Raytheon’s New GPS OCX (Operational Control System) to Enable Era of Next-Gen Satellites
The newest GPS satellites require an upgraded control segment for launch and control. Scheduled to launch in late 2018, the GPS III satellites need OCX. Let's take a look at what the OCX offers.
GPS III satellites have been a promised evolution for GPS capabilities for almost a decade. Initially planned for a 2014 debut, GPS III satellites are currently scheduled to launch in December. Last month, Lockheed Martin's second GPS III satellite, the GPS III SV02 (GPS III Space Vehicle 02), was shipped to Cape Canaveral in preparation for an expected 2019 launch. These are the final stages of a years-long effort to bring GPS III satellites into service.
But how will engineers on the ground manage these new satellites in space?
In 2010, Raytheon won a contract to develop the next generation of GPS control segment to enable more advanced satellite launches. In this article, we'll take a look at the current state of operational control and what Raytheon has developed to enable GPS III satellites to meet their full potential.
What Is a GPS Control Segment? An Intro to the OCS
The GPS control segment monitors, controls, and corrects the GPS satellite constellation.
The current GPS control segment, the Operational Control Segment (OCS) shown below, provides Command and Control (C2) capabilities for GPS Block II satellites.
GPS OCS system. Image courtesy of GPS.gov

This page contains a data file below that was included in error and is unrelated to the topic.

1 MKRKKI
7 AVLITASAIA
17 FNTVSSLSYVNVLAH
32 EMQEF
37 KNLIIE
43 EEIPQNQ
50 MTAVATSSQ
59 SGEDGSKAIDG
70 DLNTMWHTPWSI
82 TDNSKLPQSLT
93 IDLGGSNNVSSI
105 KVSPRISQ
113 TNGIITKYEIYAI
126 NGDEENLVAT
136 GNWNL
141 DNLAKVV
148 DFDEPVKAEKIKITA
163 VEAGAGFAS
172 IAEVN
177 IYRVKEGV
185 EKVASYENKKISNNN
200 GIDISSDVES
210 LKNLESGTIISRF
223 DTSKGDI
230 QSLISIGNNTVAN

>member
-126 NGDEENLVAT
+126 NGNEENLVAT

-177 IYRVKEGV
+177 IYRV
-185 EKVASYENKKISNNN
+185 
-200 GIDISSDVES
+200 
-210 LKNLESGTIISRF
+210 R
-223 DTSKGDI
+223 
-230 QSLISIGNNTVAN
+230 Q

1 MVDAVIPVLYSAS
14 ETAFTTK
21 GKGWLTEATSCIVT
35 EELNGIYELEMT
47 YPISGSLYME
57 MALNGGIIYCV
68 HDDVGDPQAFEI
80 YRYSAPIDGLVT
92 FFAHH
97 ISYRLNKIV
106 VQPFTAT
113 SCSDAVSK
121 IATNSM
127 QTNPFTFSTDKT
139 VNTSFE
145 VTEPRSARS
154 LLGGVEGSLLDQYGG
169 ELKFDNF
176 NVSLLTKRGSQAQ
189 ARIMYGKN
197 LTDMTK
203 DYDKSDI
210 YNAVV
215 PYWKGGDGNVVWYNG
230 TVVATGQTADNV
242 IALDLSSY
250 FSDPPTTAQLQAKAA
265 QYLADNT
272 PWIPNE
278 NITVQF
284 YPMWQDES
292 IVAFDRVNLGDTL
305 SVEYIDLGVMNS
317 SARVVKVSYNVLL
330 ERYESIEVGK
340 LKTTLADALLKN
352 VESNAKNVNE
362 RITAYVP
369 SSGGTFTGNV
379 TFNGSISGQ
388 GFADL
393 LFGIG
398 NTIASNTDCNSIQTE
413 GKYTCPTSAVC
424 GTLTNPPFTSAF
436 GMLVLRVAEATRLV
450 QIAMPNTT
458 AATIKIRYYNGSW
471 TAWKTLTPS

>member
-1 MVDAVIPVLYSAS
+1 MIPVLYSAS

Consisting of the Architecture Evolution Plan Operational Control System (AEP) to control operational satellites and the Launch/Early Orbit, Anomaly Resolution and Disposal Operations (LADO) to control non-operational satellites, OCS tracks satellite launch, provides initial testing once the satellites are in orbit, controls and moves the orbiting satellites in and out of position as needed and provides general maintenance of the satellite constellation. Orbits are tracked via a network of monitoring stations around the world. Commands and corrections are sent by four dedicated ground stations at Cape Canaveral, Ascension, Diego Garcia, and Kwajalein.
From the initial GPS satellite launch in the late 1990s, the OCS has gone through a number of upgrades to stay current with improving satellite functionality and to maintain and control the constellation. With the launch of GPS III satellites, the OCS is being replaced with Raytheon's Next-Generation Operational Control System, referred to as OCX.